Education – a crucial element during the Cold War. It was feared the U.S. was falling far behind the Soviet Union in the area of education; that our schools were not up to expectations and that we were in danger of losing the Cold War if we didn’t do everything possible to further the cause of education and learning in the Free World – that was what President Eisenhower expressed, during a luncheon for the Association of American Colleges earlier in this January week in 1955. It was a major concern, especially in Science and Technology. It was hard to imagine to many people that the U.S., one of the superpowers and leaders of Democracy, was doing little to further the cause of education and the effort to improve learning and the educational environment for the country’s youth.
That was in 1955 – 61 years ago; times and attitudes were different then and we were still optimistic, even though the looming notion of an all-out nuclear war felt very real. We still valued brains.
And along with our concern over education was our concern over our place in the world – our Foreign Policy. Italy was the focus of attention in an address by Ambassador to Italy, Claire Booth Luce, who addressed a meeting of the Washington Press Club. Luce told the group that Italy was going through its most prosperous time, and that most Italians were doing better materially than their ancestors ever were. But, there was also a greater economic disparity than ever before and it was sowing the seeds for widespread discontent. Luce expressed (dramatically) that the situation in Italy was bordering on anarchy, and that the Middle Class in Italy was disappearing at a rapid rate. And this was leading to an increased popularity in Communism, and that was cause for major concern, not only in Italy, but the rest of the NATO nations. So on the one hand there was great economic prosperity – on the other hand, there was great social discontent. Another element in the Cold War world.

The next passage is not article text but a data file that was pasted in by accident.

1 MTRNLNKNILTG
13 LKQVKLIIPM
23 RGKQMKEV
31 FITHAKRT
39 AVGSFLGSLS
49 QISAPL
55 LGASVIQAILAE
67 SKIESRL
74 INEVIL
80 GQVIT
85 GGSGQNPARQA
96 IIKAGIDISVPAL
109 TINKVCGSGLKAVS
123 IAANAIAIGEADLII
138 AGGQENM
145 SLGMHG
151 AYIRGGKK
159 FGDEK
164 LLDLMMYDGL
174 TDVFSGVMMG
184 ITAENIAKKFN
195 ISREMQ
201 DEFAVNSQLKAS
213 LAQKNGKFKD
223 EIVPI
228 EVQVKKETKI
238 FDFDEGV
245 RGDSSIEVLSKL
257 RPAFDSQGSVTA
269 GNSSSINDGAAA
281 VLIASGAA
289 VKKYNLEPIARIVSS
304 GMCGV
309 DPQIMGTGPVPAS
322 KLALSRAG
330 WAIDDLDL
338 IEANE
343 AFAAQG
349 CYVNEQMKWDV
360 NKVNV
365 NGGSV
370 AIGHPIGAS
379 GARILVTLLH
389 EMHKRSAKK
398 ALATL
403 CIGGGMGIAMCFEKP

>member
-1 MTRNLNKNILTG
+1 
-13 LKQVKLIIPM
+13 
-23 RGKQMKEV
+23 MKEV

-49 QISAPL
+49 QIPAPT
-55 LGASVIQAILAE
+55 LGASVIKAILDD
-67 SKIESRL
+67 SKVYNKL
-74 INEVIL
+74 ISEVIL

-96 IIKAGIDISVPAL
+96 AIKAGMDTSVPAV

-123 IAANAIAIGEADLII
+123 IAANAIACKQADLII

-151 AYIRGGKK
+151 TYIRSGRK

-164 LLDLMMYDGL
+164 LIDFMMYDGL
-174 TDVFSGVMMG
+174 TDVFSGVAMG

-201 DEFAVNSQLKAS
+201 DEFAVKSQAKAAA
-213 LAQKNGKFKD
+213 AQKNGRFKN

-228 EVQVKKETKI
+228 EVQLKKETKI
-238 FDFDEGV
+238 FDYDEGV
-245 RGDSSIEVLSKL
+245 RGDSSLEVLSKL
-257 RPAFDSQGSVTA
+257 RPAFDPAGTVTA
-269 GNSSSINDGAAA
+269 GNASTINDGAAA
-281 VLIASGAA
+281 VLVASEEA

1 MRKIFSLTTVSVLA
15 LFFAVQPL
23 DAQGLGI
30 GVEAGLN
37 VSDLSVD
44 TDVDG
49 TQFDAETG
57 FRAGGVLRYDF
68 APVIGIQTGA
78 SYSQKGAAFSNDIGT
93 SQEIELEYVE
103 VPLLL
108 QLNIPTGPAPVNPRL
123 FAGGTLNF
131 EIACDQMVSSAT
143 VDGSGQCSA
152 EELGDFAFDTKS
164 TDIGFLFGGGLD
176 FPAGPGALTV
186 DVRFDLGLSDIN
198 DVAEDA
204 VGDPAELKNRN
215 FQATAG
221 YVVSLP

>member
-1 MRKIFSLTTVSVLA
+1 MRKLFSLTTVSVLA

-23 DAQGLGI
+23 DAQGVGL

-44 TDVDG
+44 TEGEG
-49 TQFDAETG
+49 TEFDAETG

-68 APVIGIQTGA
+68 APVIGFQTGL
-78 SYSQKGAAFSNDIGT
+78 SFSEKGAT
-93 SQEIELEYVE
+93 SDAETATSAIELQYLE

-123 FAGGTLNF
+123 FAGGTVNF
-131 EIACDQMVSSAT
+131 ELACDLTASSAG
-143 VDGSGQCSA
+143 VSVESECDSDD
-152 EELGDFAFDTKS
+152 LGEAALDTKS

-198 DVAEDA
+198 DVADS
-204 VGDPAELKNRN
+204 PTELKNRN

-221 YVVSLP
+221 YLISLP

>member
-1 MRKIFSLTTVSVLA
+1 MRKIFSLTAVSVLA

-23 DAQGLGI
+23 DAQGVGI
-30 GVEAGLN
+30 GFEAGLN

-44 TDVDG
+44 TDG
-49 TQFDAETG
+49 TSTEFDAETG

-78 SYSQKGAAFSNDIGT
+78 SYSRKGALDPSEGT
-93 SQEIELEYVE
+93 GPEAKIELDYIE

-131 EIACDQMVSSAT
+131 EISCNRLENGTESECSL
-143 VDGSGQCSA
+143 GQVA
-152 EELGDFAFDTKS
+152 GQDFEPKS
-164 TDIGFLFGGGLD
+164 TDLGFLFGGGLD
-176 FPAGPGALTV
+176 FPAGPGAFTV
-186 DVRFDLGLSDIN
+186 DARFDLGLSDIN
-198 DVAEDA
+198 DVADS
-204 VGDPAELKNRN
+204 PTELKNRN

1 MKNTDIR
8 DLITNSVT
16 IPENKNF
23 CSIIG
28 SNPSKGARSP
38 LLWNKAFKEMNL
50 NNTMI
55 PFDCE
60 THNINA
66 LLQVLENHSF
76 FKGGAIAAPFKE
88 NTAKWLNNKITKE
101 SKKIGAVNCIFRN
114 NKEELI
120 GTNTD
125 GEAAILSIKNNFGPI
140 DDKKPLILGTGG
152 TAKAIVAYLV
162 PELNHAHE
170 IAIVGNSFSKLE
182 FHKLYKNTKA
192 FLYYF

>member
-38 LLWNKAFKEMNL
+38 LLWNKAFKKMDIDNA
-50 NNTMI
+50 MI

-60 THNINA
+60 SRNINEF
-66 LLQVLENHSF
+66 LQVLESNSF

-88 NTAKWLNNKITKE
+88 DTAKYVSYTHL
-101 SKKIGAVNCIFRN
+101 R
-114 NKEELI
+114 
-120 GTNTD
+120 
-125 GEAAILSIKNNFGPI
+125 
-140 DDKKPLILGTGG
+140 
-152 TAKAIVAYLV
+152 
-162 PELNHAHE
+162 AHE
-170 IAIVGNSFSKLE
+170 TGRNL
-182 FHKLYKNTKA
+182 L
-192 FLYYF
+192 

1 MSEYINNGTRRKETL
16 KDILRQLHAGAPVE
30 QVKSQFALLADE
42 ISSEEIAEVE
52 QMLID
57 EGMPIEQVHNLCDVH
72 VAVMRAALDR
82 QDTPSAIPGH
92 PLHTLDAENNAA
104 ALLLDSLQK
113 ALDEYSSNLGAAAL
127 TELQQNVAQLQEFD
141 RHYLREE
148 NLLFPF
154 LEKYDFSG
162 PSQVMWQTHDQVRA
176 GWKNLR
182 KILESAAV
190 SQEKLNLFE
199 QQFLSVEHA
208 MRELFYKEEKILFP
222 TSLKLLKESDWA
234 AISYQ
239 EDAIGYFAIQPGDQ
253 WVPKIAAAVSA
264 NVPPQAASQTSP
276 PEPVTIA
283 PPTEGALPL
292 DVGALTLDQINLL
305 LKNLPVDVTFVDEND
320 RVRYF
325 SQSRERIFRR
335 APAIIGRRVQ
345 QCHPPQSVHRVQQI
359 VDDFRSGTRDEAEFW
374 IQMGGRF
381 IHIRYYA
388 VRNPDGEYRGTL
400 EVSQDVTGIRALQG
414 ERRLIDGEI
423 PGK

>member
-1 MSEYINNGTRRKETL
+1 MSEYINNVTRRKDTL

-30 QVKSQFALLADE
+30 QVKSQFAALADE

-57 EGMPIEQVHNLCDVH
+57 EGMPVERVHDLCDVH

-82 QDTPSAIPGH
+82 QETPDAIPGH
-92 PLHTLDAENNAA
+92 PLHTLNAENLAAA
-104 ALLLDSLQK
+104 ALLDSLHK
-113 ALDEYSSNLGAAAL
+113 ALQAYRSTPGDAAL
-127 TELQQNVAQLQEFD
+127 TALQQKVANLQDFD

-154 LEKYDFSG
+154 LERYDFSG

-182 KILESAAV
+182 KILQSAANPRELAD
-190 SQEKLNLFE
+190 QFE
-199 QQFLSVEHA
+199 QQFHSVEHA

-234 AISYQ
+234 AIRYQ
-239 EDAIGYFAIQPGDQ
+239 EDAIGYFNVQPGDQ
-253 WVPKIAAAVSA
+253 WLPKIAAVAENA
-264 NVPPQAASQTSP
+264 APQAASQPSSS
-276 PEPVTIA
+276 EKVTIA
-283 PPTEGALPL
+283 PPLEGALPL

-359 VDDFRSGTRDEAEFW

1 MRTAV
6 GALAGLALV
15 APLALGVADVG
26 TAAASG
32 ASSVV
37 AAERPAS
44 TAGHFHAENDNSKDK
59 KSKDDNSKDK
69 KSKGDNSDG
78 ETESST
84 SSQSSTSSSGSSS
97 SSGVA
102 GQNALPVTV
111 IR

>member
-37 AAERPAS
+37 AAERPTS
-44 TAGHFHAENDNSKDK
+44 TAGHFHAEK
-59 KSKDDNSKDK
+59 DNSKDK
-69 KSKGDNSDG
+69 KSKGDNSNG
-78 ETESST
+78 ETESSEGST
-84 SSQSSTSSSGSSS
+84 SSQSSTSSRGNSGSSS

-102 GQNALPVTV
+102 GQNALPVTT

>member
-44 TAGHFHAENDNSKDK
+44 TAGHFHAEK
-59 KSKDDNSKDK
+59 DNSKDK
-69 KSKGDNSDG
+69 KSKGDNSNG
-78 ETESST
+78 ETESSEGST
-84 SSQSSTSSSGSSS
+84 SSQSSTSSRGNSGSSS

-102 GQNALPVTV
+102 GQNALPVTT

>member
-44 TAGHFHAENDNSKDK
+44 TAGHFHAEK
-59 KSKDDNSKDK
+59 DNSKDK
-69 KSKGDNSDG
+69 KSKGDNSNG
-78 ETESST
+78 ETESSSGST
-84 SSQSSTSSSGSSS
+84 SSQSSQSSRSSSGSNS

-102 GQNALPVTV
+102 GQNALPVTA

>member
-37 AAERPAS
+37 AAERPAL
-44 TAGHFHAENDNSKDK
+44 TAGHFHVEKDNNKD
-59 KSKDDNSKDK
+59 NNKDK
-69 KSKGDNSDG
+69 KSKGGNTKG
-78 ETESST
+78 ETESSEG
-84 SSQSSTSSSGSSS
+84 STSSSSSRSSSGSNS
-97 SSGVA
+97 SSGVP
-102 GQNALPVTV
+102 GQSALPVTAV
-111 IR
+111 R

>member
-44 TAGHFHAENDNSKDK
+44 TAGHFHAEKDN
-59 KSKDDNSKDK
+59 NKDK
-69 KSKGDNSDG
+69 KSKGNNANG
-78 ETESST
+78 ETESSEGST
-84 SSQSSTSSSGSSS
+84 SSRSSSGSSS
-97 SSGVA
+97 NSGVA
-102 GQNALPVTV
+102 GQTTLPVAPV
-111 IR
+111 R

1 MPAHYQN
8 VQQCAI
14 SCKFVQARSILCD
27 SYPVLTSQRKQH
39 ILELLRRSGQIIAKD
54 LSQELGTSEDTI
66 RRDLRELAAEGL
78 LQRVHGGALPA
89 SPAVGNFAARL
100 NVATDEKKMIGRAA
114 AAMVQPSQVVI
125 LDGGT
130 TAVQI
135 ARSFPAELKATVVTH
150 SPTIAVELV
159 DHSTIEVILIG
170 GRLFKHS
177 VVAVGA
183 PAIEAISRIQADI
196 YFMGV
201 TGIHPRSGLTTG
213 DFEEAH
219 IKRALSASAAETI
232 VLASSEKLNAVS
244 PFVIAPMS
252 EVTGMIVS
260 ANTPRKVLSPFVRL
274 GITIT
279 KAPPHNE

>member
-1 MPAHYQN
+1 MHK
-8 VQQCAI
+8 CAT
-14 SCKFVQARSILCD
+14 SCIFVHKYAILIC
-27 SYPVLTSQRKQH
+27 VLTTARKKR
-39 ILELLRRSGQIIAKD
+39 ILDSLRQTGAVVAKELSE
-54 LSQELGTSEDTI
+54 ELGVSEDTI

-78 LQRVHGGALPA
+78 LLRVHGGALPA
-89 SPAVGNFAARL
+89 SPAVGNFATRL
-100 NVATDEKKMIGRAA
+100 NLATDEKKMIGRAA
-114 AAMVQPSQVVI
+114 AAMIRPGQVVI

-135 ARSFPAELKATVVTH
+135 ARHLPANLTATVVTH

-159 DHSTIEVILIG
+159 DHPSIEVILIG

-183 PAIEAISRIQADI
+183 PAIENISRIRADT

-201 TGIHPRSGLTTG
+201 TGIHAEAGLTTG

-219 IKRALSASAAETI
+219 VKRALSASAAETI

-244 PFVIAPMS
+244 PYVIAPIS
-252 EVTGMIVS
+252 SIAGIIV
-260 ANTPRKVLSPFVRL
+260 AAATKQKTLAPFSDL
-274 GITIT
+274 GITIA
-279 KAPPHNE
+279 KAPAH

And there was Capitol Hill – the goings on in Congress – and an interview with Junior Senator Carl T. Curtis (R-Nebraska) over the atmosphere in Washington. Part of the weekly program Listen To Washington, were spontaneous interviews with various members of Congress. Fluffy and not particularly groundbreaking, Curtis is asked questions about the reported use of “snuff” and how his family members like living in Washington.
But that’s what was going on in Washington; what they were thinking and talking about, this week ending on January 18, 1955 via Listen To Washington from NBC Radio.